The European Commission has published compulsory legislation and voluntary guidelines for fast-track visas to allow citizens from non-European Union countries to undertake research in any member state.
The proposals are designed to increase the number of researchers in the EU to help attain the target of 700,000 additional research positions by 2010, which was set by the 2002 Barcelona European Council.
A commission memorandum says: "Admitting a large number of researchers from outside the EU would make it possible greatly to extend its scientific cooperation and partnership networks all over the world."
Because the directive may take at least a year to be approved and longer to come into force, the commission has also tabled non-binding formal recommendations that would come into effect sooner.
They advise EU governments, for instance, to exempt non-EU researchers from work-permit requirements, to rule on residence-permit applications within 30 days and to allow researchers' family members to live with them while they study in Europe.
A special set of guidelines has been proposed for granting short-stay visas to researchers. These suggest that they are granted multiple-entry visas to allow them to travel around the EU and that administrative fees are waived.
The guidelines adopt a harmonised EU system for assessing these visa applications.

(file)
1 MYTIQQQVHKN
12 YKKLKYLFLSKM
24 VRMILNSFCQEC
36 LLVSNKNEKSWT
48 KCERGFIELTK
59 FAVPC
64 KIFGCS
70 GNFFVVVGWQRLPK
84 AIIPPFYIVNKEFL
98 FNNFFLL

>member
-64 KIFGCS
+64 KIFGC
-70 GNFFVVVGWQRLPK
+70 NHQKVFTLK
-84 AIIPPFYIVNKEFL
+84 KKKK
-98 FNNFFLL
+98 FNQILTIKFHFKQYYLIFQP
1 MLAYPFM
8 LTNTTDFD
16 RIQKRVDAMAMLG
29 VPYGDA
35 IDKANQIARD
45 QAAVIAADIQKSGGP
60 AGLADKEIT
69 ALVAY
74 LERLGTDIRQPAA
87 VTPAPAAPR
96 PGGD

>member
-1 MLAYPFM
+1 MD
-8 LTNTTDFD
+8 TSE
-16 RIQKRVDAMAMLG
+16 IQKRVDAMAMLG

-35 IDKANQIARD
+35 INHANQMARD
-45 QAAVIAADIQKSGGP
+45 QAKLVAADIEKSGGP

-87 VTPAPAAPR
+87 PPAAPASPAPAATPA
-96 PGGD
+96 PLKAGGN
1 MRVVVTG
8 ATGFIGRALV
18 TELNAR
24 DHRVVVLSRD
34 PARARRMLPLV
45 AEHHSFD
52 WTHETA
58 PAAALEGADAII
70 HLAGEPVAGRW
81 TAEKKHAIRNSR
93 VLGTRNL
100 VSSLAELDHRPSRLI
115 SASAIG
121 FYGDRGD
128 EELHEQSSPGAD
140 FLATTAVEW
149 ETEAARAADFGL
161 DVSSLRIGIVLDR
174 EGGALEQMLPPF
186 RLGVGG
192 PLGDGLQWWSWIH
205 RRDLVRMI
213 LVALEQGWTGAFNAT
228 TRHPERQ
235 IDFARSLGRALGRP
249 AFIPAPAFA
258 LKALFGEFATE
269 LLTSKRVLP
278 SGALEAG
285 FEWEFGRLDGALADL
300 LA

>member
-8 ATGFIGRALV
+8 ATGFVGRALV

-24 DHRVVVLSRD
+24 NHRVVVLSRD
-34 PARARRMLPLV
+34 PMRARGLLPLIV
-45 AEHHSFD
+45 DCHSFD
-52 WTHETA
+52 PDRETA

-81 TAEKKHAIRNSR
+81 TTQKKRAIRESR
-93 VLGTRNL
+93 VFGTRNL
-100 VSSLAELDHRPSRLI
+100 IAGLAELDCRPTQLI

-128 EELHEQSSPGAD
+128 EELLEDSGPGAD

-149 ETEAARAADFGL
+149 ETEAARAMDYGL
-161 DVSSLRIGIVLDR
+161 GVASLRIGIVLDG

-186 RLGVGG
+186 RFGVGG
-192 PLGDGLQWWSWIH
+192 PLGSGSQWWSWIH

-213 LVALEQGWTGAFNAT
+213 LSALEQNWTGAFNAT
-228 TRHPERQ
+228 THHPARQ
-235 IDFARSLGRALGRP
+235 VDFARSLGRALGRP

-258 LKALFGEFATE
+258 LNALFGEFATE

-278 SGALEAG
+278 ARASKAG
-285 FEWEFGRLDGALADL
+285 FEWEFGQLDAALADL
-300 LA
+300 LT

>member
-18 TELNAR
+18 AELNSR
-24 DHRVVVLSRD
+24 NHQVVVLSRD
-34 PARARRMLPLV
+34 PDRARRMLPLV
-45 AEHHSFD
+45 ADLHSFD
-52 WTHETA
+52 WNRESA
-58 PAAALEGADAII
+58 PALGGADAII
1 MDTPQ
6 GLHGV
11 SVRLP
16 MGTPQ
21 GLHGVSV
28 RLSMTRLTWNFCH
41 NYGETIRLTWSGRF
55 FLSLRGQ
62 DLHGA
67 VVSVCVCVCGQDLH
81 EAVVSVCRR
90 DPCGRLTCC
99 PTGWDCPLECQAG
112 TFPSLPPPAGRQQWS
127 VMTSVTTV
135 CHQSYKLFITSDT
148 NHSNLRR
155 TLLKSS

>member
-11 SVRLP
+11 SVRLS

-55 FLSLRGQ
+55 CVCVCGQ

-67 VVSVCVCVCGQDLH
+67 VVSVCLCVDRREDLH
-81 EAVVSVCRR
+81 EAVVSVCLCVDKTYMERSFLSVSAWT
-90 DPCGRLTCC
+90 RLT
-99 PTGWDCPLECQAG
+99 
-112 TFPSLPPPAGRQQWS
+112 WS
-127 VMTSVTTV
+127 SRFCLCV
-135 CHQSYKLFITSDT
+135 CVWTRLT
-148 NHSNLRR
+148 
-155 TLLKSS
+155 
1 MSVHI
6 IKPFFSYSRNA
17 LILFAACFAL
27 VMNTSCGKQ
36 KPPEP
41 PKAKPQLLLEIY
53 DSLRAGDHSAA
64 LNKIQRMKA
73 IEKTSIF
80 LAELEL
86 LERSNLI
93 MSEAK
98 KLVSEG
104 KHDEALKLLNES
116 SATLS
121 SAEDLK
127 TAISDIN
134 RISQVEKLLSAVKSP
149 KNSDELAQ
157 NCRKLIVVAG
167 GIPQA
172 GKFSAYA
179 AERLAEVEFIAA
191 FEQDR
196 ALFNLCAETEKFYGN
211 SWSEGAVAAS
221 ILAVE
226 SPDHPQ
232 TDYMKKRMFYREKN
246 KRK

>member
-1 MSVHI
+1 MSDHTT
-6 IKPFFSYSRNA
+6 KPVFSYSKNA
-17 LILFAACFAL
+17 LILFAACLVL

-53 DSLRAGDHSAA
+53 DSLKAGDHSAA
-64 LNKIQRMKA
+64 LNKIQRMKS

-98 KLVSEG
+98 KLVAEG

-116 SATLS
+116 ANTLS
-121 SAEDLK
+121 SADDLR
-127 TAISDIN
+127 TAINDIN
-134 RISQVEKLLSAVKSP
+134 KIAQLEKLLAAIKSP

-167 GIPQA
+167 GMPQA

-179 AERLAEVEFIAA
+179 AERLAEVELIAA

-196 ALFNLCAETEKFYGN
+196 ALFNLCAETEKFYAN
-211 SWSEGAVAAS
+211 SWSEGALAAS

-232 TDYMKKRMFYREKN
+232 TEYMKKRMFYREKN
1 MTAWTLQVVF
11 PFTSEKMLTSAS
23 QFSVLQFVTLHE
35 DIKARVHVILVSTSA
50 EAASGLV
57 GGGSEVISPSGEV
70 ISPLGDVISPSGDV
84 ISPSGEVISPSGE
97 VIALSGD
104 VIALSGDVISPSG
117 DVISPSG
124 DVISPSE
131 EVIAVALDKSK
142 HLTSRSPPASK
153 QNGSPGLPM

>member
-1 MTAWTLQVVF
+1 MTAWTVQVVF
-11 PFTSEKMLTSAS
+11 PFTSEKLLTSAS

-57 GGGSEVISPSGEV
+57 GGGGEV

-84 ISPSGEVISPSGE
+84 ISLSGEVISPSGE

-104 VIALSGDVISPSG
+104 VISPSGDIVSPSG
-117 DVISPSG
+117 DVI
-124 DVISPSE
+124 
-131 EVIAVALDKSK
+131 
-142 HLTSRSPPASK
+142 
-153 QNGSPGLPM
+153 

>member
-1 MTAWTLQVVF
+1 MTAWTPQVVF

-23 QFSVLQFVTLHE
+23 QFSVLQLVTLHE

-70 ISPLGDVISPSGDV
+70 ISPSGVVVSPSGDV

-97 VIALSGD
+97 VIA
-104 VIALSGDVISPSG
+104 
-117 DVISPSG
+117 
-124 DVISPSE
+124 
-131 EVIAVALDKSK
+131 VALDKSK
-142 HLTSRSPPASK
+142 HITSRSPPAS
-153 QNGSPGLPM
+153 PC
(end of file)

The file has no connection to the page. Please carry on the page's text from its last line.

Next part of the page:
The concept of a "hosting agreement" - a legal contract that requires researchers to agree to complete a project and research organisations to accept responsibility for the student - is at the heart of the new system.
The agreement covers all aspects of a project, including how a researcher will be paid.
EU member countries would be bound to issue a residence permit to anyone securing such an agreement with a valid passport as long as their funding is adequate and the research topic is compatible with "public policy, public security or public health", according to the memorandum.
The residence permits would be valid for at least one year. Governments could issue visas for longer periods if they chose.
Researchers would be allowed to travel around the EU to carry out project-related work, and they would be permitted to lecture on their study area.
The legislation excludes doctoral students working on their theses because of concerns that allowing them into the system might lead to abuse of the directive by those with little inclination for academic work.
That said, the legislation would allow EU member states to be more liberal in their own territories regarding researcher visa applications.